If you are concerned that a friend or flatmate may be experiencing some mental health difficulties, there are a number of ways you may be able to help them:
You may be concerned because your friend or flatmate:
It can be difficult to know how to approach someone who you think might be experiencing some mental health difficulties. You might worry that you will say the wrong thing or make the situation worse. You might be concerned that you are interfering or that the person will be angry or upset with you. However, it is very unlikely that it will make things worse and your friend may be very relieved to have the chance to talk about how they feel.
Choose a time when you can be alone with your friend, in a private, quiet place where you will not be disturbed. Gently explain that you are concerned for them and explain what it is you are worried about. You may say something like, "It is difficult to say this, and I don’t want you to think that I am having a go at you or anything, but I care about you and I’m really worried about you..."
Listen carefully to what your friend is saying without interruption. Sharing similar feelings can help your friend not to feel alone, but try to avoid saying "I know how you feel" or "that happened to me" and going into long stories about yourself, as that can make someone feel silenced or that their story is not so important.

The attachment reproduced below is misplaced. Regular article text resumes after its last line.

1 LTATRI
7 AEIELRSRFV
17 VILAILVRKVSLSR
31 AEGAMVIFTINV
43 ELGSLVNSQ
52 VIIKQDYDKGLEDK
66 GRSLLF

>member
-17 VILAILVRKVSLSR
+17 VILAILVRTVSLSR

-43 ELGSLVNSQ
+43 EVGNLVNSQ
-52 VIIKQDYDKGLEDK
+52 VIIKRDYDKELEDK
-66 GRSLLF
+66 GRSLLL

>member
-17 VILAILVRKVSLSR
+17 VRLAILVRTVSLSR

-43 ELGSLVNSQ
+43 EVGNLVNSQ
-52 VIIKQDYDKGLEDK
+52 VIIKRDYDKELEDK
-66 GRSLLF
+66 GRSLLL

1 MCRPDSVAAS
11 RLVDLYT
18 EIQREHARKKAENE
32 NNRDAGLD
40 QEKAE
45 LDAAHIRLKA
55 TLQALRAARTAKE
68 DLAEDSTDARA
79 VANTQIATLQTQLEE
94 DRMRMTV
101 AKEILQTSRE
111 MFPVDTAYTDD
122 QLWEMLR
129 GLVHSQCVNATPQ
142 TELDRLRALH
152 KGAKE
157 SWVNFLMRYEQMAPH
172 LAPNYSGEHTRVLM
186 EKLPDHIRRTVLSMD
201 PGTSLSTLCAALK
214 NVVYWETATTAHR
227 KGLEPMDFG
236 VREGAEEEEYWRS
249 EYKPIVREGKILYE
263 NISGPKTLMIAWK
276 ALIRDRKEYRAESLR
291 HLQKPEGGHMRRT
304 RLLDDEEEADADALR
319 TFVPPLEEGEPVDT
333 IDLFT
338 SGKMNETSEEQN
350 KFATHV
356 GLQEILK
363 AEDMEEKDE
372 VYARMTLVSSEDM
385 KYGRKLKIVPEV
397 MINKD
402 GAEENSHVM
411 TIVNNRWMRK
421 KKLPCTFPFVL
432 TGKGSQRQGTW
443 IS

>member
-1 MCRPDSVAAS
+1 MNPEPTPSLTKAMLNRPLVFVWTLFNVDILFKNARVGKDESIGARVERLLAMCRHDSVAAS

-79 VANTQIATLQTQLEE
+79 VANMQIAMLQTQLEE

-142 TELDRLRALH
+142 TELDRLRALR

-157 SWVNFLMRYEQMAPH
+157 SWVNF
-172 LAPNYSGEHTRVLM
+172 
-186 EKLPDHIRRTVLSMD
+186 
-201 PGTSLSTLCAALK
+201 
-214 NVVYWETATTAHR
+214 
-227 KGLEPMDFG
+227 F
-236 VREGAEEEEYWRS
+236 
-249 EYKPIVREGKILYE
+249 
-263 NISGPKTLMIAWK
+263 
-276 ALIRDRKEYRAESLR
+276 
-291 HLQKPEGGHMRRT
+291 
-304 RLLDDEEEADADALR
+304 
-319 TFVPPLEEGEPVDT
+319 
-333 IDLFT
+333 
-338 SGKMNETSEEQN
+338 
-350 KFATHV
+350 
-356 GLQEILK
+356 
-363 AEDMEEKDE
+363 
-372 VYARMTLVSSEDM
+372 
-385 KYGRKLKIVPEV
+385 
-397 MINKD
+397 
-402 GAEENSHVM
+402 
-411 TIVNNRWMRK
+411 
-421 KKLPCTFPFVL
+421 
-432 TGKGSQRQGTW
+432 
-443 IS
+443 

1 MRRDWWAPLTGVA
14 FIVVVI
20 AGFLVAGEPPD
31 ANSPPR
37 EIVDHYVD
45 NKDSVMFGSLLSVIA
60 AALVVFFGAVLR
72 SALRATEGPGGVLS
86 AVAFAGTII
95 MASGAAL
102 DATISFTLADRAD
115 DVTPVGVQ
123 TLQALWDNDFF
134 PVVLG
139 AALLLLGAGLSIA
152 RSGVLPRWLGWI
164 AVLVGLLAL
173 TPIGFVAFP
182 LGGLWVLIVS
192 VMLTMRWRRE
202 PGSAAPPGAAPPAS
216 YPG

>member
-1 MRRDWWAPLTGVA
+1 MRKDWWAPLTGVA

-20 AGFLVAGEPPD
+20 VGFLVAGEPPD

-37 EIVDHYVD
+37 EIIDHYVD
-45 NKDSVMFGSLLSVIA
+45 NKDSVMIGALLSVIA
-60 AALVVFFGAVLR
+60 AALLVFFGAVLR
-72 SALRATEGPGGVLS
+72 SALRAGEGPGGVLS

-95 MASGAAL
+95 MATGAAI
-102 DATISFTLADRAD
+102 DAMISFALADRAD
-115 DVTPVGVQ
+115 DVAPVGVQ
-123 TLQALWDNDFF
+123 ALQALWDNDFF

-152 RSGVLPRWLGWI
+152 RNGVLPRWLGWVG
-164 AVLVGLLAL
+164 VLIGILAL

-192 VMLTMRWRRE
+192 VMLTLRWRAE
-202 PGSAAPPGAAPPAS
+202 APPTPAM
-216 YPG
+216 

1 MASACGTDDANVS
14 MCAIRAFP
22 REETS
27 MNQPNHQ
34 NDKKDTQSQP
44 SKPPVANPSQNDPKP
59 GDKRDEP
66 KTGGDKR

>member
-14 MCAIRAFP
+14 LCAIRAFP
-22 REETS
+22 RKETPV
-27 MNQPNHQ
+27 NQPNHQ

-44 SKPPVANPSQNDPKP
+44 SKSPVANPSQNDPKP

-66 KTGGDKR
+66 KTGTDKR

Ask your friend what they think would be helpful or what they think they need. Try to avoid making decisions for them or telling them what you would do in the same situation.
You could remind your friend about the professional help available both on and off campus and give them information about the support services. You could then wait a few days and then ask them again how they are feeling, and if they have talked to anyone about their problems or concerns. If they haven’t, you could explore with them anything that could be holding them back from doing this. You could also offer to go with your friend to an appointment to offer them moral support.
If your friend doesn’t want to talk, let them know that you are there for them if they want to talk at another time. You could ask if there is anything else you can do to help, such as socialising or doing something practical for them. Remind them of the range of support services available.
If you remain concerned, advice from the
Friendship can play a key role in helping someone live with, or recover from, any difficulties they are facing. But it can be hard to know what to say when a friend is struggling. Staff members at Essex are trained in delivering ‘Look After Your Mate’ workshops, a training event that was developed by the UK’s student mental health charity, Student Minds. The workshop includes:
Workshops run regularly in-person and via hybrid delivery, to all campuses. Register for an upcoming workshop.
If you need any further help and advice, please contact or visit the Student Services Hub who will be happy to assist you.